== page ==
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Carly Still is the assistant horticulturist at The Cloisters museum and gardens.
Carly Still, Assistant Horticulturist, The Cloisters Museum and Gardens
Posted: Thursday, January 22, 2015
In the midst of ice and wind, I retreat to the warmth of the indoors at The Cloisters museum and gardens. I long for growth, and daydream about the upcoming spring. And I write about color now to invigorate myself against a possible winter slump.
Posted: Friday, November 7, 2014
Levant cotton (Gossypium herbaceum) is a beautiful plant. I was quickly charmed by its flawless, creamy white flowers, which bloom in our Medieval Artists and Craftsmen bed through the summer months. This economically important fiber plant belongs to the Mallow family (Malvaceae), and is a relative of some of my garden favorites, like the hollyhock (Alcea rosea) and common mallow (Malva sylvestris), both of which are medieval and grown in the medicinal bed.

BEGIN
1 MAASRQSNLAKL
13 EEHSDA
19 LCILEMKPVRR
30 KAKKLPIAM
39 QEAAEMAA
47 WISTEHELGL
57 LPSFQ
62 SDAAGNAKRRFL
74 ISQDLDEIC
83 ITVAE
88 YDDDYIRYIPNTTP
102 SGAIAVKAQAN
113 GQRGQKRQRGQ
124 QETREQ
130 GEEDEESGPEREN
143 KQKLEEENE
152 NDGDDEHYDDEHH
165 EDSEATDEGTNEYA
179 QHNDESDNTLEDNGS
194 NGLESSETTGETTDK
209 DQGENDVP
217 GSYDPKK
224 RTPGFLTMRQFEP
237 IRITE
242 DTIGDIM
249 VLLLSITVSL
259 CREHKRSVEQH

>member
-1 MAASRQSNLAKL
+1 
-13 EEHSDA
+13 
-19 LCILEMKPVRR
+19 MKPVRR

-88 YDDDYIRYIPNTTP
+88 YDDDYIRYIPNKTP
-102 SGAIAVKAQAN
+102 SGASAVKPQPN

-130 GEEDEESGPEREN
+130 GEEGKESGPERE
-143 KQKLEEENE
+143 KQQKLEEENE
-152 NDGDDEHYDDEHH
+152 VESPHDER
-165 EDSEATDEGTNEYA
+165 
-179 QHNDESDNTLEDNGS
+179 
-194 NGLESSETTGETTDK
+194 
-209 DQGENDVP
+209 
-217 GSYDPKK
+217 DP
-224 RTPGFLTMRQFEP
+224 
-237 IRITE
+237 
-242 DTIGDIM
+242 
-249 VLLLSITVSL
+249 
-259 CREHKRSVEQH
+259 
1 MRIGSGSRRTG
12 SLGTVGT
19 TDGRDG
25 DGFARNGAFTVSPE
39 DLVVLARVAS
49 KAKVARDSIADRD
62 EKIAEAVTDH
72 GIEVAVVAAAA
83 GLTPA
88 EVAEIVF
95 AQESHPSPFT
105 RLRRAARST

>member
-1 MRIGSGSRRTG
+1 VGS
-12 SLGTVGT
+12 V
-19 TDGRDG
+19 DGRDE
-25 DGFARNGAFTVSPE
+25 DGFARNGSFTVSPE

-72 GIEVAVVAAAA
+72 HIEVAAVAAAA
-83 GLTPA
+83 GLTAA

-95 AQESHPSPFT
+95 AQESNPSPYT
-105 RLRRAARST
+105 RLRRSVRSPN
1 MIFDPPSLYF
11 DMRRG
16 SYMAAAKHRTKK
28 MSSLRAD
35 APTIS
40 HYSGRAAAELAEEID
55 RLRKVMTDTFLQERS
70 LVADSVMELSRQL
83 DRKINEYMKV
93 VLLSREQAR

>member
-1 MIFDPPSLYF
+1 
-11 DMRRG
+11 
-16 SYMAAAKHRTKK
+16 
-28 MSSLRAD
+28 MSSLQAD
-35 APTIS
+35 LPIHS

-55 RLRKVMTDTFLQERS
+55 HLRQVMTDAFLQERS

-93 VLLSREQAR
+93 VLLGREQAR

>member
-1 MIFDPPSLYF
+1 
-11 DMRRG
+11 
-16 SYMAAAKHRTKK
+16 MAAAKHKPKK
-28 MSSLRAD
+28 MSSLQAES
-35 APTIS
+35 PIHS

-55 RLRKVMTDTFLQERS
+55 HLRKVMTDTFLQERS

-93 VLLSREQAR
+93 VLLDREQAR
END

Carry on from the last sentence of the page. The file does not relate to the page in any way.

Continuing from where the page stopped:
Posted: Thursday, August 28, 2014
"The honey bee (apis) is from the heat of the sun. It loves the summer, has a swift heat, and is unable to endure cold…" —Hildegard von Bingen
Posted: Friday, June 13, 2014
Though in the Middle Ages plants were used far more out of necessity than they are today, they were also admired for their beauty and fragrance. The medieval pleasure garden was designed for delight, enjoyment, and refreshment; fruit and vegetable production was not the objective.
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